CRS-24 Dragon mission to ISS closes out record year for SpaceX
SpaceX found a gap in the rainy Florida weather to launch the CRS-24 Dragon resupply mission to the International Space Station.
Liftoff atop a Falcon 9 rocket occurred at 5:07 a.m. EST (10:07 UTC) Dec. 21, 2021, from Launch Complex 39A at NASA’s Kennedy Space Center. The weather throughout the morning was wet with thick clouds in the area. However, conditions improved in the minutes before the planned flight.
This was the 24th launch under NASA’s Commercial Resupply Services program and the fifth Dragon flight to the ISS in 2021. It was also the 31st and final Falcon 9 launch for SpaceX this year, the most in a calendar year for the company.
The booster used for this mission was a rare new Falcon 9 first stage, core B1069. It was only the second fresh booster used this year.
Following its job in propelling the cargo Dragon spacecraft to orbit, the stage went on to land on SpaceX’s drone ship Just Read the Instructions, located downrange in the Atlantic Ocean. This recovery was the 100th successful landing for a Falcon 9 first stage since SpaceX’s first landing in December 2015 — six years ago to the day.
The capsule itself, which reached orbit about nine minutes after launch, is on its second flight. It was first used during the CRS-22 cargo mission in June 2021.
For CRS-24, the spacecraft is carrying about 6,500 pounds (3,000 kilograms) of crew supplies, experiments and consumables for the seven-person Expedition 66 ISS crew.
The CRS-24 Dragon spacecraft is expected at the orbiting laboratory at about 4:30 a.m. EST (9:30 UTC) Dec. 22 where it is slated to dock with the space-facing port of the Harmony module.
One experiment heading to the ISS includes growing high-quality crystals in microgravity, Monoclonal Antibody Crystallization, in hope to yield results for analysis leading to improved drug delivery and manufacturing methodology for treating cancer patients.
A handheld bio-printer is also being tested aboard the ISS for its use in wound and injury care. The 3D bioprinting process uses a prepared bio-link containing the patient’s own cells to form wound cover and protection for healing.
Also aboard the CRS-24 Dragon spacecraft were a few other investigations, including a tissue chip experiment to study the blood-brain barrier, another test using bacteria to protect DNA from stressors of spaceflight and research on neurodegenerative diseases, all aimed at helping to improve the quality of humans on and off Earth.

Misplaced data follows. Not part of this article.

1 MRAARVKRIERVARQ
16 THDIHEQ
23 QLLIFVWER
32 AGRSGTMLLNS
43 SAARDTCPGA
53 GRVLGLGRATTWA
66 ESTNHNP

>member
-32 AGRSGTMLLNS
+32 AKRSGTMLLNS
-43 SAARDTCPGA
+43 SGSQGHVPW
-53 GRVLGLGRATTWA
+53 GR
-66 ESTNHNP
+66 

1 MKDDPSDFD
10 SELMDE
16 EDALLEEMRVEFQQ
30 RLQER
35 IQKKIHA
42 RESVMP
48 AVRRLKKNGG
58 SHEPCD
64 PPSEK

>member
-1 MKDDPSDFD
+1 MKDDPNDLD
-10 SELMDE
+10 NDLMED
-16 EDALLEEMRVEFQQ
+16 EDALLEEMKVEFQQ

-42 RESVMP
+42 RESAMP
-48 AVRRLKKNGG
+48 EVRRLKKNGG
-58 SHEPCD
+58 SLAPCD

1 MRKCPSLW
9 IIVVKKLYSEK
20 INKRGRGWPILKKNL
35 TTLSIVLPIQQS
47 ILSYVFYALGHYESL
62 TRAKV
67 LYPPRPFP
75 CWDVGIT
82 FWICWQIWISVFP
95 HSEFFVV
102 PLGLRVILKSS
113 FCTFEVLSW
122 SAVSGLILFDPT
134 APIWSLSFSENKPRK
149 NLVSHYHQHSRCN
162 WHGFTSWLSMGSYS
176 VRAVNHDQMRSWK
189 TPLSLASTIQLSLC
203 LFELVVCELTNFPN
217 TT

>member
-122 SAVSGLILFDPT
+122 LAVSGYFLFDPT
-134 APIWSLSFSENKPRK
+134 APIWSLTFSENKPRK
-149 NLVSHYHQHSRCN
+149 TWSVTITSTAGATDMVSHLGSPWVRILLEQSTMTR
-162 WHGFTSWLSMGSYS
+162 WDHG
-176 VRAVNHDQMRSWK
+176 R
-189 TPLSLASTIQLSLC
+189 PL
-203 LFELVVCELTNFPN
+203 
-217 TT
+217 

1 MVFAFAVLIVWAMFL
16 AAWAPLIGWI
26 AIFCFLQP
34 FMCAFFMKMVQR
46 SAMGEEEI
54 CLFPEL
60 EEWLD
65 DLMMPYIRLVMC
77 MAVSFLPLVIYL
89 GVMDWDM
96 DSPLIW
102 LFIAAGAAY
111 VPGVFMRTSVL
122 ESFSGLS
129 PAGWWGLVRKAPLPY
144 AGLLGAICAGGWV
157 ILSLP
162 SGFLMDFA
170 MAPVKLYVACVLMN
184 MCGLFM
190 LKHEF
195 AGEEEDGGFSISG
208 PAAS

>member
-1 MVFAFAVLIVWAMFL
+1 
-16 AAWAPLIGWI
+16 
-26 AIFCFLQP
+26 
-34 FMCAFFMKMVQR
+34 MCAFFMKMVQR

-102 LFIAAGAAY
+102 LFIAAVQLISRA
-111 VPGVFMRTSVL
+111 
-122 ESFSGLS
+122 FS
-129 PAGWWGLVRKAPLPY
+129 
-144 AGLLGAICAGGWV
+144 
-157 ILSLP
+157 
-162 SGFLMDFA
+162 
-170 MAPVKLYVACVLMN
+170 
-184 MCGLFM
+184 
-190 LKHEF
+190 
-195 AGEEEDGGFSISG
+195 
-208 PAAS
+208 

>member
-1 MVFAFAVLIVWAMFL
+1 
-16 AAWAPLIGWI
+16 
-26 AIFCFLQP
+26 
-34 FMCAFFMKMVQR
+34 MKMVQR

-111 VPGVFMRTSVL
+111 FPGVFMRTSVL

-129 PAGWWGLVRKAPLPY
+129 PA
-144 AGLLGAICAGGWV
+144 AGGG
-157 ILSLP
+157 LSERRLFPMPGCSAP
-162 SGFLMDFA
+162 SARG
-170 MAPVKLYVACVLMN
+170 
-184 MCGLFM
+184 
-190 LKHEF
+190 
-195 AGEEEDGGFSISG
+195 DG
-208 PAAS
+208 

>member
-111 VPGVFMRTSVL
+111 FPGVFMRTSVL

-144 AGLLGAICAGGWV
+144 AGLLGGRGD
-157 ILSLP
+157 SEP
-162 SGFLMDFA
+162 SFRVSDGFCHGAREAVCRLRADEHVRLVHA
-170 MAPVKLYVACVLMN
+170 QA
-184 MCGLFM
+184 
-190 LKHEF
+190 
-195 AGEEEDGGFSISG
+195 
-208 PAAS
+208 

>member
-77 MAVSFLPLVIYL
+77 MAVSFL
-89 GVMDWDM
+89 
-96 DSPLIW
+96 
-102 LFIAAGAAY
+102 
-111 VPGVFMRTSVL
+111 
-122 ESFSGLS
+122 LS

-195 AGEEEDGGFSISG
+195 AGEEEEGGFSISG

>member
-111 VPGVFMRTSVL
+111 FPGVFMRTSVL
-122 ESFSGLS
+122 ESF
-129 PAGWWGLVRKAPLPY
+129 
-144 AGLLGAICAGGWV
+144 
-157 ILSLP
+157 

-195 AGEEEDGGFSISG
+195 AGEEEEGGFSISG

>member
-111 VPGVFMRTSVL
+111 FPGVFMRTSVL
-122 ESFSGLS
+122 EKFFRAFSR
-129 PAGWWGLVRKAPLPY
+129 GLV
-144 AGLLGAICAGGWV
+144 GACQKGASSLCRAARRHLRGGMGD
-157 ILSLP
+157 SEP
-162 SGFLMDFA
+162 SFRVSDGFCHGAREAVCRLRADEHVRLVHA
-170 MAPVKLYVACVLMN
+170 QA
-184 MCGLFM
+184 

Video courtesy of NASA
Other innovative payloads launched on CRS-24 include the Turbine Superalloy Casting Module, TSCM, “a commercial space manufacturing device that’s designed for proof-of-principle of polycrystalline superalloy part manufacturing in microgravity for terrestrial use” as stated in a press release by Redwire Space.
Redwire goes on to say applications for this technology is expected to include turbine engines in aerospace and power generation and was developed in partnership with NASA’s ISS Research Integration Office at Johnson Space Center.
There is also a Veggie Pond, Passive Orbital Delivery System, designed by Tupperware Brand, validated by Techshot, for growing a variety of plants off Earth that require less interaction and upkeep than other growth devices in the space-market at this time.
The MVP-Plant-01 is an investigation heading to the ISS to monitor “shoot and root” development in microgravity as they endure extreme conditions under long space flights to test for endurance as they aim to stabilize “early stage seedlings” in various gravity environments.
Clemson University and Redwire researchers have an investigation utilizing the Advanced Plant Habitat, an automated plant growth facility, for conducting bioscience experiments on board the space lab.
This particular research will cultivate several cotton genotypes of plant tissue, expose them to spaceflight conditions in hopes of growing cotton plants more effectively, efficiently, using less water, a precious resource on the ISS and increasing their adaptability in changing environments.
Video courtesy of SpaceX
Theresa Cross grew up on the Space Coast. It’s only natural that she would develop a passion for anything “Space” and its exploration. During these formative years, she also discovered that she possessed a talent and love for defining the unique quirks and intricacies that exist in mankind, nature, and machines. Hailing from a family of photographers—including her father and her son, Theresa herself started documenting her world through pictures at a very early age. As an adult, she now exhibits an innate photographic ability to combine what appeals to her heart and her love of technology to deliver a diversified approach to her work and artistic presentations. Theresa has a background in water chemistry, fluid dynamics, and industrial utility.